Having been travelling the last few weeks, crossing the USA, UK, Europe and finally Hong Kong, the issue of airport security and the way in which it is handled has been much on my mind. Although I had my share of adventures, I did not experience anything like the search suffered by the six-year-old boy in the YouTube video below. Social media is being used as the catalyst to encourage people in the USA to take part in the 'opt-out'. How effective it will be, I really don't know - fear plays a part for travellers who are loathe to do anything that might draw attention to themselves, not because they are plotting some ghastly event, but simply because they don't want to undergo the humiliation, rudeness and downright nastiness displayed by some of those responsible for 'heightened security'. It is interesting to see that the 'fear' barrier so cleverly and effectively erected by the powers-that-be since 2001 is now being dismantled as people lose patience with a system that tags them as 'suspects' and subjects them to humiliating and very personal scrutiny just for heading off to visit Grandma.
What has happened, I believe, is that the balance has been lost. Security in Auckland is tight but polite. We understand the need for vigilance but nobody is treated like a criminal just because they are travelling - something which is, unfortunately, often the case at USA airports. In Hong Kong, Zurich and Geneva again, security was tight, but passengers were treated with courtesy and responded with cooperation, a match which, if anything, speeds up the whole process.
Somewhere along the line, the powers-that-be in the USA have got so absorbed with the implementation of security measures, they have forgotten the purpose - to catch the baddies, not harass the travellers. Even Hilary Clinton has been added to the list of those unhappy with the process. The sad fact is the real 'baddies' will find ways through even the most ingenious and stringent security measures as they have proved in the past. Meanwhile the rest of us suffer indignities, delays and humiliation or, as is the case with the organisers of Opt-Out day, work out a way to redress the balance and have their voices heard.
The new kids on the block are all set to make their first sprint into a new type of web. I know - we've heard that before, but I wonder if the boys from Diaspora will be one of the few to make it. A dozen ago, the lads from Google had not yet grown into the mighty men they have become in today's world and, although I'm not sure if they can take on the web giants, I wouldn't be surprised if a decade down the line, Diaspora has scattered at least a sizeable proportion of the 500 million Facebook users into another type of web engagement where we manage our own social graph.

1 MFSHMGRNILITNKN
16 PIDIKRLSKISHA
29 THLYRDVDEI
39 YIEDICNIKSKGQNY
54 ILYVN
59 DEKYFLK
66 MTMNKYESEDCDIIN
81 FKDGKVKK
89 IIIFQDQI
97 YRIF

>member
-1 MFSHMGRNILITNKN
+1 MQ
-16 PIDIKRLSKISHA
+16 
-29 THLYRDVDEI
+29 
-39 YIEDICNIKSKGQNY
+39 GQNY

Next month sees the release of their 'first sprint' and post-September 15 (a date often cited as Google's birthday by the way) I suspect we will see some interesting conversations. October will see the rest of us able to have a play with the ideas they have come up with during their 'northern hemisphere' summer.
Last week I blogged here about the community pages auto-generated by Facebook and the headaches that will cause not just for organisations but for the individuals whose status updates are being scooped up and used to auto-populate the auto-pages that nobody really wants.
If Diaspora helps people to 'break free' from the Facebook mindset then good on them. I wish them luck - but I am still a little cautious. I appreciate that their idea is to decentralise personal and social information and have that information scattered on a 'need to know and consent to share' basis, but I still see problems ahead if they do reach the size of Google. Google's information reach is phenomenal and I've long questioned such access being in the hands of one party. So imagine a network where the information reach is as big - but it's not train timetables, company details and maps. Instead, it's all personal. It is all about You. I understand that security will be tight, built in, bolted on, capable of dancing a jig and making the tea, but ultimately, anything is hackable.